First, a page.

Threats to the survival of the San Martin titi monkey
The main threats to this species are the loss and fragmentation of the habitat. The San Martin Region has suffered an intense immigration process due to the opening of a road that joins the coast with this part of Peru; numerous social development programs focused on the agricultural sector, without taking into account the sustainability of the region. This fostered the deforestation of the forest mass and soil degradation through the most important activities: rice, coffee and cocoa crops, livestock and selective timber extraction.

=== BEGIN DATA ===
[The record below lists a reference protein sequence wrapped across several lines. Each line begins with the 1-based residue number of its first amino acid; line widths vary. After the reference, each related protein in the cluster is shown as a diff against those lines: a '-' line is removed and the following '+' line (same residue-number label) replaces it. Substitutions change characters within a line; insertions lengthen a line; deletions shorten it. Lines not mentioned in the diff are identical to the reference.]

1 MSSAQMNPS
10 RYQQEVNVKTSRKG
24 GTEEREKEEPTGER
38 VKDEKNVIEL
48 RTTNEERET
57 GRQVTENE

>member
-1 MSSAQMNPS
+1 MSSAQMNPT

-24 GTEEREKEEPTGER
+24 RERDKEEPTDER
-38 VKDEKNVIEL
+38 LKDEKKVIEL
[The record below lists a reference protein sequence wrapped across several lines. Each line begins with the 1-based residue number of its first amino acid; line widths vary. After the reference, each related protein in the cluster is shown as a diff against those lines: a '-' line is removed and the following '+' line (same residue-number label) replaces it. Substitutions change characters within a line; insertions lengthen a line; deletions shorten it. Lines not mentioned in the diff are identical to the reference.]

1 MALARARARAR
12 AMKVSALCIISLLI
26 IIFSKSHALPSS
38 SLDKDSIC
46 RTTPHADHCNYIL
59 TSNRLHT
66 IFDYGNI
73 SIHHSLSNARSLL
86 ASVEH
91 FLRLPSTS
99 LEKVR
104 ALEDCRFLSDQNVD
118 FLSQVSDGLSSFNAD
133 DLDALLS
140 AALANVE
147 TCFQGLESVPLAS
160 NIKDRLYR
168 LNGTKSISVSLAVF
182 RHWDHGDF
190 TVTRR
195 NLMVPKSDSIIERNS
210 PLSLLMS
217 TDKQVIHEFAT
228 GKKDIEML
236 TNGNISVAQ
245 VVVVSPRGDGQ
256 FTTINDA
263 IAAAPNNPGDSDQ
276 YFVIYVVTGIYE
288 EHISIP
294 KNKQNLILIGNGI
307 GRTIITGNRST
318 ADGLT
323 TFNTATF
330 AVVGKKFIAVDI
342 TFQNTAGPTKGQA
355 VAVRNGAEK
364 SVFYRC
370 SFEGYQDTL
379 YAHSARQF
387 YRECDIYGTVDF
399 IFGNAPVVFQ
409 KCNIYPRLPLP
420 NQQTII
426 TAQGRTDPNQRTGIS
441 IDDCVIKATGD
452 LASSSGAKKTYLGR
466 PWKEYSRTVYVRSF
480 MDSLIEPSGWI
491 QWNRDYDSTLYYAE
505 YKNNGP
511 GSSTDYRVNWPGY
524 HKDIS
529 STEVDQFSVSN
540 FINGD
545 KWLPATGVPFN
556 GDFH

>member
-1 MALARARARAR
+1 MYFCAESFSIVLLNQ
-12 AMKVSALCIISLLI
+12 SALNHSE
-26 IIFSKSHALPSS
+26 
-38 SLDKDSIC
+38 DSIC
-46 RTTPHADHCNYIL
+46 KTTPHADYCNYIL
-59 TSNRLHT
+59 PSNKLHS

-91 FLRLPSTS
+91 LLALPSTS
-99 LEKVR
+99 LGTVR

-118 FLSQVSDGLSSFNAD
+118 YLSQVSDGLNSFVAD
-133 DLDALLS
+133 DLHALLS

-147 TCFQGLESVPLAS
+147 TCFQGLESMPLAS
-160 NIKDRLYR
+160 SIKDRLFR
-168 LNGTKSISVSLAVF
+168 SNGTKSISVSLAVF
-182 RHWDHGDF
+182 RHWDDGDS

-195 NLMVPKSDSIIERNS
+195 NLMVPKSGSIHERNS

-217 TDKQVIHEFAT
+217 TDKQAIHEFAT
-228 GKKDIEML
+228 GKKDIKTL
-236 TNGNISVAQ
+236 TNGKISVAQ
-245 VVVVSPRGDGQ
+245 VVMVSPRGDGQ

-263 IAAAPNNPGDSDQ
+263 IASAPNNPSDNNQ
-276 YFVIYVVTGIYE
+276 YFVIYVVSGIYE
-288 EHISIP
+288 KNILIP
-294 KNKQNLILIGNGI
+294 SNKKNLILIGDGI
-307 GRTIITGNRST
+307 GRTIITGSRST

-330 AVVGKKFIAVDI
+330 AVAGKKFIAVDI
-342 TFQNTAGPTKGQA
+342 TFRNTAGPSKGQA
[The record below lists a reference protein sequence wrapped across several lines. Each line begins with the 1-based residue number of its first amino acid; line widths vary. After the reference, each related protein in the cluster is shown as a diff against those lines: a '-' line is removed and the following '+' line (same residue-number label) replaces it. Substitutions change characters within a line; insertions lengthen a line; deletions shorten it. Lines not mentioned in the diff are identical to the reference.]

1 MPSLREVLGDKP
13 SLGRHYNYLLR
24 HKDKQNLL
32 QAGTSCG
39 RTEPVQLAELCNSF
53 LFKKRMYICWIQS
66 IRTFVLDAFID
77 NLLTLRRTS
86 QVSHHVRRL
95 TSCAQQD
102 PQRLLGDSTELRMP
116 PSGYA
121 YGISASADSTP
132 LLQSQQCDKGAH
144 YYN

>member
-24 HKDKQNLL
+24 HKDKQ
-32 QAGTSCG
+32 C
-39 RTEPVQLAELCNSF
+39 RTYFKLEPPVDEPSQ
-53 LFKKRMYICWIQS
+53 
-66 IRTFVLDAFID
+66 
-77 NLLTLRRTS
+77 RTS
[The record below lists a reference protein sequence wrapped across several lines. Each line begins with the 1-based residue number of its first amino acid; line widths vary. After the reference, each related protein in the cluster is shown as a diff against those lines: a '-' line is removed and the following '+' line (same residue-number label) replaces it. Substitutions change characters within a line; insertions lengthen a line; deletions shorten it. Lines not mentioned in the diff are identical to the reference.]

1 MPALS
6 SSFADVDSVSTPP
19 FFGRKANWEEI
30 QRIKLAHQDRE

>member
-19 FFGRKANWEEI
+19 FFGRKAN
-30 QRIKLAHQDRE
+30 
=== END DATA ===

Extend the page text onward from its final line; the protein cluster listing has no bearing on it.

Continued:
Deforestation in San Martin was accentuated in the flat areas, coinciding with the habitat of the San Martin titi monkey. Until 2014, San Martin was the most deforested region, its high rate of deforestation (estimated at 40,000-100,000 Has / year) has caused the loss of approximately 40% of its forest cover. The habitat of the species has been reduced to small fragments, where genetic exchange between isolated populations is almost impossible, causing the species to be highly vulnerable to extinction.
Another threat to the species is hunting, whether for food, pet or sale. The continued fragmentation of the habitat and the depletion of large vertebrates consumed as bush meat has led to the illegal consumption of bush meat for species not usually hunted, such as the San Martin titi monkey. Despite its small size, the fragmentation of the habitat facilitates access to hunters, being an easy prey.